Amish Farming

1864 The first Amish family arrives in Knox County

"The Amish have traditionally maintained a scale of farming that enabled each farm to be worked by a family. Few farms have more than eighty tillable acres, which is about the maximum a father and son can easily work. If more help becomes available the operation may be expanded to include more livestock or possibly specialty crops such as vegetables. Rarely are more acres added."
David Kline, 1990

Courtesy of Kenyon College Archives

Who are the Amish?

There are many Amish families in and around Knox County. Holmes County, which borders Knox County to the northeast, is home to the largest population of Amish in the world. You may often see horse-drawn buggies traveling through this part of Ohio, and, if you look closely at the farmers in the fields, you may even witness farming done the "old-fashioned" way by the Amish.

How do the Amish farm?

Many of the Amish who populate this area brought with them the farming skills passed down by their ancestors who founded their Swiss Anabaptist heritage in Switzerland and Germany nearly three-hundred years ago. In order to keep their religious, family and community values, the Amish have chosen to do without some of the technology that other farmers use. For instance, they often use horses to plant and plow their fields instead of tractors and combines. Many Amish also avoid using pesticides. Instead, many Amish famers use manure to fertilize the land. They also use crop rotation to keep the soil healthy. The Amish work to combine their knowledge of science, technology and experience to maintain their traditional way of farming. This type of farming benefits the families and the community.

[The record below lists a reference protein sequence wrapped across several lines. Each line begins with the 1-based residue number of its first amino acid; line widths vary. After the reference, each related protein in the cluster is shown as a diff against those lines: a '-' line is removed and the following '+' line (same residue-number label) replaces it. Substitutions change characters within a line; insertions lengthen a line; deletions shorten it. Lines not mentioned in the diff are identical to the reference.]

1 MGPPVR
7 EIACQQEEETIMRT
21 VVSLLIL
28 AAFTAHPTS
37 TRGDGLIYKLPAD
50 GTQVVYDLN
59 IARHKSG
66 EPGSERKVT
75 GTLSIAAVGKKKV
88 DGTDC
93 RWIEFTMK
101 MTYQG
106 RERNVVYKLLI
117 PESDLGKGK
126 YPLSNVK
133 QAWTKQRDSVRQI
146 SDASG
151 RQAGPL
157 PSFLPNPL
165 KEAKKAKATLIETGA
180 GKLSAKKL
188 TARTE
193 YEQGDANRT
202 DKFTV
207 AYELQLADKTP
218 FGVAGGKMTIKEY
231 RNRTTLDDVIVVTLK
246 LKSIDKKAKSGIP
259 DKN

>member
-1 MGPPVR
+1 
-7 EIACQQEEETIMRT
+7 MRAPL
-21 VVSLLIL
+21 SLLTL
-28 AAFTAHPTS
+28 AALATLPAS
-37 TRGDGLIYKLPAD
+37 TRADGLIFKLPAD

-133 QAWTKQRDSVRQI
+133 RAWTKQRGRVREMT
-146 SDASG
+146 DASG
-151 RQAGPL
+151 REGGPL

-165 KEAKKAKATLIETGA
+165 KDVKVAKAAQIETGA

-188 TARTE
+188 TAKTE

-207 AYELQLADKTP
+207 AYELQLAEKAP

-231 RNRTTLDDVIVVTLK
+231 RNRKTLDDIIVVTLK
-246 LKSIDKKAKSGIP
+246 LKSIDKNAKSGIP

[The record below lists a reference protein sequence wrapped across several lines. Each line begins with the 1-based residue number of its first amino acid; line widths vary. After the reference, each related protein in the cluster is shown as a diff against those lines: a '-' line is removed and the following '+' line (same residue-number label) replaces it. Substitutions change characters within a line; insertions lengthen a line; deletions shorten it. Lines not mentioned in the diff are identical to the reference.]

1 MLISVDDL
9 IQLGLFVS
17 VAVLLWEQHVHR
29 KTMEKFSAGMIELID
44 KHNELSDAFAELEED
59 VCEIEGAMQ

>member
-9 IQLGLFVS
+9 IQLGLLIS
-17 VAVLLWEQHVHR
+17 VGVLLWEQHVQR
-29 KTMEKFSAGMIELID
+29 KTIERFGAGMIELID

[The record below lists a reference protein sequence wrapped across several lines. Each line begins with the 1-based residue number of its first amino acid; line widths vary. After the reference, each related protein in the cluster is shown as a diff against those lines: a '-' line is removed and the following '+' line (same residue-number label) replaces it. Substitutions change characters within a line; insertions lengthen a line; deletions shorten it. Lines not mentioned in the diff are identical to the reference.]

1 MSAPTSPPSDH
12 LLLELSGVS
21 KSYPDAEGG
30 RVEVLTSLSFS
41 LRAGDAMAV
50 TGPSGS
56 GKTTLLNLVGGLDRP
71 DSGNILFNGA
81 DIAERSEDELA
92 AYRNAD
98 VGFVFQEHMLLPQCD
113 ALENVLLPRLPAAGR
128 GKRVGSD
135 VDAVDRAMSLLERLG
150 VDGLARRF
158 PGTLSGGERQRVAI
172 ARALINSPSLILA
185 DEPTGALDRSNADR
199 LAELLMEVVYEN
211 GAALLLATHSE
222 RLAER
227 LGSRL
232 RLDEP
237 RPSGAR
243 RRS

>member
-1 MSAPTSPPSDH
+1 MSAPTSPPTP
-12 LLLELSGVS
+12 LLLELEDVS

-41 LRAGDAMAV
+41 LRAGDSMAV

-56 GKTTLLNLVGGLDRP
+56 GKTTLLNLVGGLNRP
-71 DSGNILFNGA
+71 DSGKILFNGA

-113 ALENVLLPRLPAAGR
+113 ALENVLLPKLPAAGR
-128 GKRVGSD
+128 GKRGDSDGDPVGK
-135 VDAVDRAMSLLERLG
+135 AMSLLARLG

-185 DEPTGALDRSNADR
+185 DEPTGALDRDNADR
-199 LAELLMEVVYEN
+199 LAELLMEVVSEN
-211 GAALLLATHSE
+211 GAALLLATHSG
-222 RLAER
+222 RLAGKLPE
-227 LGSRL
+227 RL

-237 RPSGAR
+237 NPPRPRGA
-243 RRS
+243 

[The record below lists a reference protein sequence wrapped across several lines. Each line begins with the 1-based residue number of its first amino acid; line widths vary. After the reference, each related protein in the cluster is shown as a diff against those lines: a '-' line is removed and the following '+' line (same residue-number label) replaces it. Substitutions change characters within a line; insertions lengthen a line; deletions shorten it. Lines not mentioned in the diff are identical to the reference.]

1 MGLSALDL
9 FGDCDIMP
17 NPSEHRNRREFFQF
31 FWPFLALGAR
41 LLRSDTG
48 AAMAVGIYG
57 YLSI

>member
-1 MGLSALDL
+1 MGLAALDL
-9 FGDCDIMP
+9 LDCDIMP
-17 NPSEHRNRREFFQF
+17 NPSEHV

Here are questions which challenge you to think more about Amish farming!

What are the costs that an Old Order Amish family has to run their farm? What costs do a family farm with a tractor and a combine have for their farm?
Write a one-page essay on the similarities and differences between farming with satellite technology and Amish farming. How would the technological differences affect farm life? How many people are needed to farm on each of the farms? Do you think there are differences in the amount each family can farm with their different technologies?
The Amish avoid owning some conveniences that many of us use daily like cars and telephones. Imagine how your daily routine would change if you could not use these conveniences. From what you have already learned about farming, how would a farm family's activities and lifestyle change if they began to farm like the Amish?
Take me back in time!

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